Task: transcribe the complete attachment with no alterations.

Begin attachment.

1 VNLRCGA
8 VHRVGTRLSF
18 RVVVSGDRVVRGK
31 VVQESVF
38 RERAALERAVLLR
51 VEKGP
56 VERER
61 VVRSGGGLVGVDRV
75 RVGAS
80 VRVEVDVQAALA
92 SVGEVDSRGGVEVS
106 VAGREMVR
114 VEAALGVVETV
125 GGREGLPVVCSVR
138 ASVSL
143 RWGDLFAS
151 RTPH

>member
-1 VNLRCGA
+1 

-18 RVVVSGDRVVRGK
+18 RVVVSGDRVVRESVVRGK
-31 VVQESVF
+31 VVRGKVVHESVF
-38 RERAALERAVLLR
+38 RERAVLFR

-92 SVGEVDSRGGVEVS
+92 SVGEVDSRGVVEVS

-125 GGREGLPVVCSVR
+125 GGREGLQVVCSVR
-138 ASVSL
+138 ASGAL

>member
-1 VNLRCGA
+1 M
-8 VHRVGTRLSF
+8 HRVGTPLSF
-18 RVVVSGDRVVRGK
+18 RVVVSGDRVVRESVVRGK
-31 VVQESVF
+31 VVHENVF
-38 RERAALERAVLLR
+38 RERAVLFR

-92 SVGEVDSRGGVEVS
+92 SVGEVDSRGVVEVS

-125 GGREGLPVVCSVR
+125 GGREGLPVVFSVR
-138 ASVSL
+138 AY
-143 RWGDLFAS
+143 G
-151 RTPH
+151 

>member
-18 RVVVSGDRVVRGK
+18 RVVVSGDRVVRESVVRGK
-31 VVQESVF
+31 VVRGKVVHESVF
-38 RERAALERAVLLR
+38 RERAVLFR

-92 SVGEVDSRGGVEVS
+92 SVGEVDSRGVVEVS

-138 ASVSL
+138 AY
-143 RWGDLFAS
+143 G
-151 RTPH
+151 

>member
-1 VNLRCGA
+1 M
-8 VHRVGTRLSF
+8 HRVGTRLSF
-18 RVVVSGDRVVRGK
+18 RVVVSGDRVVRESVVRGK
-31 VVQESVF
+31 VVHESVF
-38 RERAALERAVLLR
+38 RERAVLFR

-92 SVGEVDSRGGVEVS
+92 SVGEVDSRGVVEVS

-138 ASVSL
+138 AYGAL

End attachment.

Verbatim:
1 VNLRCGA
8 VHRVGTRLSF
18 RVVVSGDRVVRGK
31 VVQESVF
38 RERAALERAVLLR
51 VEKGP
56 VERER
61 VVRSGGGLVGVDRV
75 RVGAS
80 VRVEVDVQAALA
92 SVGEVDSRGGVEVS
106 VAGREMVR
114 VEAALGVVETV
125 GGREGLPVVCSVR
138 ASVSL
143 RWGDLFAS
151 RTPH

>member
-1 VNLRCGA
+1 

-18 RVVVSGDRVVRGK
+18 RVVVSGDRVVRESVVRGK
-31 VVQESVF
+31 VVRGKVVHESVF
-38 RERAALERAVLLR
+38 RERAVLFR

-92 SVGEVDSRGGVEVS
+92 SVGEVDSRGVVEVS

-125 GGREGLPVVCSVR
+125 GGREGLQVVCSVR
-138 ASVSL
+138 ASGAL

>member
-1 VNLRCGA
+1 M
-8 VHRVGTRLSF
+8 HRVGTPLSF
-18 RVVVSGDRVVRGK
+18 RVVVSGDRVVRESVVRGK
-31 VVQESVF
+31 VVHENVF
-38 RERAALERAVLLR
+38 RERAVLFR

-92 SVGEVDSRGGVEVS
+92 SVGEVDSRGVVEVS

-125 GGREGLPVVCSVR
+125 GGREGLPVVFSVR
-138 ASVSL
+138 AY
-143 RWGDLFAS
+143 G
-151 RTPH
+151 

>member
-18 RVVVSGDRVVRGK
+18 RVVVSGDRVVRESVVRGK
-31 VVQESVF
+31 VVRGKVVHESVF
-38 RERAALERAVLLR
+38 RERAVLFR

-92 SVGEVDSRGGVEVS
+92 SVGEVDSRGVVEVS

-138 ASVSL
+138 AY
-143 RWGDLFAS
+143 G
-151 RTPH
+151 

>member
-1 VNLRCGA
+1 M
-8 VHRVGTRLSF
+8 HRVGTRLSF
-18 RVVVSGDRVVRGK
+18 RVVVSGDRVVRESVVRGK
-31 VVQESVF
+31 VVHESVF
-38 RERAALERAVLLR
+38 RERAVLFR

-92 SVGEVDSRGGVEVS
+92 SVGEVDSRGVVEVS

-138 ASVSL
+138 AYGAL